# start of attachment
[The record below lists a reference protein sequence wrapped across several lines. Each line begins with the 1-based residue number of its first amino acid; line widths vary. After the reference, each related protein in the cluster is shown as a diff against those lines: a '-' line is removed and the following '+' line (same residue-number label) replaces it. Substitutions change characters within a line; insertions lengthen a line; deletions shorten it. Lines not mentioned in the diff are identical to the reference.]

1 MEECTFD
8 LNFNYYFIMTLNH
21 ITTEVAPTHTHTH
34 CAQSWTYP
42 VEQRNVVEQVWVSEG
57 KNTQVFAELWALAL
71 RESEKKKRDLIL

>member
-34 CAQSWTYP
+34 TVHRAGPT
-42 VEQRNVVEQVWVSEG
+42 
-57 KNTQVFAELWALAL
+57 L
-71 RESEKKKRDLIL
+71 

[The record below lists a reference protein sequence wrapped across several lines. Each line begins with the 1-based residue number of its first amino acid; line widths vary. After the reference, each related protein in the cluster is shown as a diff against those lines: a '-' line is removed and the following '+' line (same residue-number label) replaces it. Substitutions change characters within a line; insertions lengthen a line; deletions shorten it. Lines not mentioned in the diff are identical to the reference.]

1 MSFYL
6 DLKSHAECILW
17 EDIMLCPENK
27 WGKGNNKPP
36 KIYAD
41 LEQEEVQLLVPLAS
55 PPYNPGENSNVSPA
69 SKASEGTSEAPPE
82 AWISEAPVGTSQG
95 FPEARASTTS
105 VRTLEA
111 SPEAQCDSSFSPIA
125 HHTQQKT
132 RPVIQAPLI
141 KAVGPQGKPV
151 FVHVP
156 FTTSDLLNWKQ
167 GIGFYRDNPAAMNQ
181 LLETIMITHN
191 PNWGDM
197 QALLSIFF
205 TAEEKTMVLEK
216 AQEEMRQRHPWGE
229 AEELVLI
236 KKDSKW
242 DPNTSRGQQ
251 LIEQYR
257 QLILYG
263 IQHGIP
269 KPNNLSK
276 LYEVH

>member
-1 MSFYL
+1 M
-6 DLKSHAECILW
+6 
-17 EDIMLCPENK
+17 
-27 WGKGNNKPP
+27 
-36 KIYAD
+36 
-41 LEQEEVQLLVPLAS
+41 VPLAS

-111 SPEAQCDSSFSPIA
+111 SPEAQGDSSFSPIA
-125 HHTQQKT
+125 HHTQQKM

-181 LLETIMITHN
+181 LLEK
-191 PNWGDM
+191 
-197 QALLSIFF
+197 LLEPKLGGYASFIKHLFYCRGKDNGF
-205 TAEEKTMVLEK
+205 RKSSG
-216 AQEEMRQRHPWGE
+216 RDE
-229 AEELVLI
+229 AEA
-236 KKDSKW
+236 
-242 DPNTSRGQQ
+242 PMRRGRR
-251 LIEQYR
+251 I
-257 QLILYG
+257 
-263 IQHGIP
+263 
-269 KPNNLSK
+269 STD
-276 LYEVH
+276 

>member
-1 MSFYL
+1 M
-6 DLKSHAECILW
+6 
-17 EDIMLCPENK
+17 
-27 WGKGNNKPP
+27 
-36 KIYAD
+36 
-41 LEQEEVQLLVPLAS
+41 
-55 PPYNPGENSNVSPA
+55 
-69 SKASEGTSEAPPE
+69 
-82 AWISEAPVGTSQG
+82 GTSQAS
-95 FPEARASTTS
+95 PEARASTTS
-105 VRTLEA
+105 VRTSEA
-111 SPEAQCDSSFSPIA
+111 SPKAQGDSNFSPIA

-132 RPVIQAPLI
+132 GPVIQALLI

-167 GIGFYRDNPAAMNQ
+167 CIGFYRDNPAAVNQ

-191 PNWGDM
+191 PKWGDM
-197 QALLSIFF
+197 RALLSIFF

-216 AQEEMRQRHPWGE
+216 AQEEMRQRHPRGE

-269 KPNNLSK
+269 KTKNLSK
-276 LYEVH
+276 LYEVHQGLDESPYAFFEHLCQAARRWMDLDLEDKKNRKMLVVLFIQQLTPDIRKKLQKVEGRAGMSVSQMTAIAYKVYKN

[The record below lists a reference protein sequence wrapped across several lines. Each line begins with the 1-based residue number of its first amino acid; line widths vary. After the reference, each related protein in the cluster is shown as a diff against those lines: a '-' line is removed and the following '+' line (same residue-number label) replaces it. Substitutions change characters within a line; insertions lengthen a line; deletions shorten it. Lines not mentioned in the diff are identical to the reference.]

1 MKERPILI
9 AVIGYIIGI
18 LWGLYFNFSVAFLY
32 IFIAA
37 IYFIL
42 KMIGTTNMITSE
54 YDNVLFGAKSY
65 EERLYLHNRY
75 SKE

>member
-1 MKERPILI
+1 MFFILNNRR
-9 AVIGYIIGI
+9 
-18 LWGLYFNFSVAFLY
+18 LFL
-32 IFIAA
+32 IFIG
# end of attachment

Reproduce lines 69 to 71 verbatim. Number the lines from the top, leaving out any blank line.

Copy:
-191 PNWGDM
+191 
-197 QALLSIFF